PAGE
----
‘The East’: Spy, ecoterrorists combine for riveting viewing
A movie review of “The East,” a thought-provoking thriller starring Brit Marling as a corporate spy who infiltrates a gang of ecoterrorists and finds herself entangled in a dicey moral dilemma.
Special to The Seattle Times
‘The East,’ with Brit Marling, Alexander Skarsgård, Ellen Page, Patricia Clarkson. Directed by Zal Batmanglij, from a screenplay by Batmanglij and Marling. 116 minutes. Rated PG-13 for thematic elements, violence, some disturbing images, sexual content and partial nudity. Several theaters.
The woman at the center of “The East,” played by Brit Marling, is watchful, reserved, outwardly placid, mysterious. Named Sarah, she is a corporate spy sent to infiltrate a band of ecoterrorists called The East.
There is a lot going on beneath the surface of this character, and Marling, who co-wrote the screenplay with director Zal Batmanglij, gradually plumbs those inner depths in a performance that’s remarkable for its thoughtfulness.
Sarah is a character torn. The East has a lot of characteristics of a cult, dominated by a charismatic leader with Jesus-like long hair and beard named Benji, who is played with chilly authority by Alexander Skarsgård. Benji is a stranger to self-doubt who possesses such powerful personal magnetism that his followers (including one played by Ellen Page) are thoroughly under his spell. Isolated, living with them in a hiding place deep in the woods (the picture was shot in rural Louisiana), Sarah finds herself falling under Benji’s spell as well.
Targeting the higher-ups of a pharmaceutical firm whose newest wonder drug has dreadful side effects (effects personally experienced by one of The East’s members), the group covertly overdoses those higher-ups with the drug. Other higher-ups from another megacorporation responsible for dumping poisons in waterways are themselves pushed into those toxic waters. It’s real eye-for-an-eye stuff that the group practices.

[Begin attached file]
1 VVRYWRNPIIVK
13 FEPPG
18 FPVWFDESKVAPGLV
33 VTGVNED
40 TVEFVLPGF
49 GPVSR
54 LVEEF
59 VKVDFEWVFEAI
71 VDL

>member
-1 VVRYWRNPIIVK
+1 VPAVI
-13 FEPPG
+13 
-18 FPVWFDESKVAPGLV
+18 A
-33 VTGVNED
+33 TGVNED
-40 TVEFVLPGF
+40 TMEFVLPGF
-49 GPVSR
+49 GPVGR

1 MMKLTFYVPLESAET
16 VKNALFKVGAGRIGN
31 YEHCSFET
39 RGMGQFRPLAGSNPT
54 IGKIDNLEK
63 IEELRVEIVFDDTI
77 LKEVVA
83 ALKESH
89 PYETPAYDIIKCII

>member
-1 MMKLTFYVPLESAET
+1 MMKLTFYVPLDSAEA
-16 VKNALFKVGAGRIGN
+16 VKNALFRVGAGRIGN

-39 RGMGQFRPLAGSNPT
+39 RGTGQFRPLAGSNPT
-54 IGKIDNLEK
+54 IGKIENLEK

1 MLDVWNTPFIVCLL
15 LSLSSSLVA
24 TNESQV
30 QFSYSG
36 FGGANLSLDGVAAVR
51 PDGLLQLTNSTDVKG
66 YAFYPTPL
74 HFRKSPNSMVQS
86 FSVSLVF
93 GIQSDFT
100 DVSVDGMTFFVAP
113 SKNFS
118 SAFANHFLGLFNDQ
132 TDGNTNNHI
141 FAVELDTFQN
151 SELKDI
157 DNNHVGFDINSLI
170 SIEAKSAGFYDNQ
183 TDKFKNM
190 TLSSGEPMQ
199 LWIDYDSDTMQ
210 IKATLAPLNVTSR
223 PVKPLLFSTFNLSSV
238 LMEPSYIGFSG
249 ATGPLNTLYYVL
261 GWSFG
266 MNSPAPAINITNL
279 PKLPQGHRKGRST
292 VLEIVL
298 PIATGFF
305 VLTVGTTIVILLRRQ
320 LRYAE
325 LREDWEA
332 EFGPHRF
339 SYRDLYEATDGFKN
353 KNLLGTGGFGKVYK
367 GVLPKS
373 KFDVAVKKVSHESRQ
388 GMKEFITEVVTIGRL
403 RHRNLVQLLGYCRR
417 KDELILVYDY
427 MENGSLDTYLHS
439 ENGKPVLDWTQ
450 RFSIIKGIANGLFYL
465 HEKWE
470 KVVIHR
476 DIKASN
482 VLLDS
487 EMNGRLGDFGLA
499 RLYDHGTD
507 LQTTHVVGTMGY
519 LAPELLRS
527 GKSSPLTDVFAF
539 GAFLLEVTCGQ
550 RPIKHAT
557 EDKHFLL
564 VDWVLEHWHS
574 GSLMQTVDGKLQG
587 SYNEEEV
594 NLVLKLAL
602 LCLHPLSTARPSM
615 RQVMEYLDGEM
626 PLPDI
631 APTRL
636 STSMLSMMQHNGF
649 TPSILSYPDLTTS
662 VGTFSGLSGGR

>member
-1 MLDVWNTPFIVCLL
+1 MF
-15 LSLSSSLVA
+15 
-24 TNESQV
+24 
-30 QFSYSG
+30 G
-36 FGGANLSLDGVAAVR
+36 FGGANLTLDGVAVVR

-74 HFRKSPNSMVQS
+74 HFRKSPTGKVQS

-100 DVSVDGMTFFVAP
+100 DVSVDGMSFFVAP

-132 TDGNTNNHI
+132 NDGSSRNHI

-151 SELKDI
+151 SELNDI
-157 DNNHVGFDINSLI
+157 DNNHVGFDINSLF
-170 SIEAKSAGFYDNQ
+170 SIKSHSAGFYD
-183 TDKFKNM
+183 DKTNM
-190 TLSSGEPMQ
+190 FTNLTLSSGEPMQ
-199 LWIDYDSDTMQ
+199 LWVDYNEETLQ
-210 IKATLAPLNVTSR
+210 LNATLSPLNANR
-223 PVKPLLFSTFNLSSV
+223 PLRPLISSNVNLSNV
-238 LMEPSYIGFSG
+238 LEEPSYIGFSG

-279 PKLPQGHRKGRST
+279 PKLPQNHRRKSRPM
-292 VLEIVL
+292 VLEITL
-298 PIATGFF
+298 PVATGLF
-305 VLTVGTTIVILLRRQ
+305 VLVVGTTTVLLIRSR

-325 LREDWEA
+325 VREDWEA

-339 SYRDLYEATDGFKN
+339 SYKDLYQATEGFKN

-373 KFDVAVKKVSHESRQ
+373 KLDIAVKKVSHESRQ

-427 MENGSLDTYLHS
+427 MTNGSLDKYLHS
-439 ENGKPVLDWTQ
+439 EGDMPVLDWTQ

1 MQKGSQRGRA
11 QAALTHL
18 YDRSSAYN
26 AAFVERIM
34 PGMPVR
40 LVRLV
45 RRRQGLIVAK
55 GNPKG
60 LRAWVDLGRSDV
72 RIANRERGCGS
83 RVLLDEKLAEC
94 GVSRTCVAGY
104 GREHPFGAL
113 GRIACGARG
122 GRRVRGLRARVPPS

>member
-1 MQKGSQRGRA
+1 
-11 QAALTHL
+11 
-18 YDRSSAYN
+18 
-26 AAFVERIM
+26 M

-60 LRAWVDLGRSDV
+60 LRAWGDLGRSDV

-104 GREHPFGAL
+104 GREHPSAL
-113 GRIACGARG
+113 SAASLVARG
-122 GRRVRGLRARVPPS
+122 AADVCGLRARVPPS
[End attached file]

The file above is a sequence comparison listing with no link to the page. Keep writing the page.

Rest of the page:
Marling and Batmanglij bring an evenhanded perspective to their portrayals of the characters and issues involved. Marling’s Sarah finds herself growing increasingly sympathetic to the group’s goals of exposing corporate wrongdoing, but she’s appalled by its methods.
The single-minded fanaticism of the cult members that inspires their terrorism is illuminated along with the heedless profit-grubbing of the big corporations. Sarah, able to see the flaws of both sides, becomes terribly conflicted.
Her anguish is conveyed with quiet conviction by Marling. The picture has a lot to say, but it does so without histrionics. And it says what it has to say in the context of a riveting spy story.
The espionage tradecraft Sarah practices to conceal her identity and the mind games she and Benji play, as each attempts to determine the motives of the other, are among the many elements that make “The East” a superior thriller of rare substance.
Soren Andersen: email@example.com